The film and its opening are the same mobile story in two modes. A son kills himself, and the father, as though unhinged, will pass through a series of metamorphoses: a sadistic small-time crook, a disturbing wise man, a nomadic walker, a young man in love. The actor who plays the father, Patrice Dally, displays a deep sobriety, an almost humble manner, which intensifies the violence of the metamorphoses. The pretext is a sort of inquiry into the son’s death. The reality is the broken chain of metamorphoses, which operates not by transformation, but by leaps and bounds.


It’s like a story planted in Paris, not at all heavy and static, but with light stabs that correspond to each camera position. The story comes from elsewhere: it comes from South America, from the Santiago-Borges-Bioy Casares ensemble, bringing with it that power of metamorphosis which one finds in the novels of Asturias, and it emanates from other landscapes: the Savannah, the pampas, a fruit company, a field of corn or rice. The precise point at which the story is inserted or stuck in Paris is a small bookstore, “The Two Americas,” the father’s business. But there is no application in the story, no symbolism, no literary game, as though an Indian story were being told in Paris. Instead, the story is precisely shared by the two worlds, a city fragment and a pampas fragment, each of which is quite mobile; the one is stuck in the other and carries it away. What appears continuous in one would be discontinuous in the other, and vice versa. I am thinking of the admirable way in which Santiago filmed the interior of the Meudon Observatory: a metallic and deserted city has been planted in a forest. The tam-tams leap from Couperin’s music, the parrots screech in the Odeon hotel, and the Parisian bookseller is truly an Indian.

Cinema has always been closer to architecture than to theatre. A particular relation of architecture and of the camera holds everything together here. The metamorphoses have nothing to do with fantasy: the camera leaps from one point to another, around an architectural whole, just as Planchon leaps around the huge stone fountain. The bookstore’s characters leap from one to the other around Valery, the heroine who knows how to strike architectural poses. Standing or bending, leaning or upright, she watches the metamorphoses from Meudon; she is at once the victim and the instigator of the game; she is the center for the bookseller’s leaps. Actrice Noelle Chatelet: what talent and beauty, what strange “gravity” in the detailed love scene. What about the way in which she, too, though differently than the bookseller, maintains her relationship with the other world? What she says in architecture, in her look, and in her position, he says in movements, in music, and in the camera. It is strange that the critics didn’t care for this film, even if it were only an experiment in cinema endowed with a new mobility. Santiago’s previous film, Invasion, was already moving in this direction. (The tiebreaker: why is the bookseller named Spinoza? Maybe because the two Americas, the two worlds, the city and the pampas, are like two attributes of an absolutely shared substance. And this has nothing to do with philosophy, it is the substance of the film itself.)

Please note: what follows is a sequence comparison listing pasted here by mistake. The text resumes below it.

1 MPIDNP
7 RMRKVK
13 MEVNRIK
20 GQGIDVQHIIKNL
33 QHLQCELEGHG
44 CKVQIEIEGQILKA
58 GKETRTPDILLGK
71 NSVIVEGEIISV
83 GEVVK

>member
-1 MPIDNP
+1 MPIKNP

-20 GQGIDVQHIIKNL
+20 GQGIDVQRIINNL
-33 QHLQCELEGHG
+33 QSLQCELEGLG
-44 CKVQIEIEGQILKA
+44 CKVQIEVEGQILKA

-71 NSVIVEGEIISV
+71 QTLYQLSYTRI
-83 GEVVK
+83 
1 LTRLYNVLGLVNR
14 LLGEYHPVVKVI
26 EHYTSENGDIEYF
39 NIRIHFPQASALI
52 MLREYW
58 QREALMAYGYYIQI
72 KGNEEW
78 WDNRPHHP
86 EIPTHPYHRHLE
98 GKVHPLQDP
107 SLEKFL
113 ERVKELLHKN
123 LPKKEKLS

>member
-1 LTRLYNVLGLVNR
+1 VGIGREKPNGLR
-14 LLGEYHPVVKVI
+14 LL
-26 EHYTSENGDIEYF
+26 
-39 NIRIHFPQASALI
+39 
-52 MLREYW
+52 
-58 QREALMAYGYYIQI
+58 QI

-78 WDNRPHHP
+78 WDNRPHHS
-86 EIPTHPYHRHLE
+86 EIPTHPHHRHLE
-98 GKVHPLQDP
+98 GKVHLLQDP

~  Gilles Deleuze, ‘A Planter’s Art’, 1974
From Desert Islands and Other Texts 1953-1974
Edited by David Lapoujade, Translated by Michael Taormina,

George Clark is a writer, curator and artist. He recently worked with Luke Fowler on the film THE POOR STOCKINGER, THE LUDDITE CROPPER AND THE DELUDED FOLLOWERS OF JOANNA SOUTHCOTT (2012) based on the experiences of Marxist historian E.P. Thompson in West Yorkshire from 1946 – 1965. Together with Beatrice Gibson he co-wrote the script for her film THE FUTURE’S GETTING OLD LIKE THE REST OF US (2010). He was one of the curators of the 6th Bangkok Experimental Film Festival (2012) and curated the Lav Diaz focus at the AV Festival (2012). Other curatorial projects include INFERMENTAL for Focal Point Gallery (2010) with Dan Kidner & James Richards and NO WAVE: NEW YORK 1976-1982 (Glasgow Film Festival, Worm, Rotterdam & Cinéma Nova, Brussels, 2011). Together with Dan Kidner and James Richards he edited the new book A DETOUR AROUND INFERMENTAL (2012).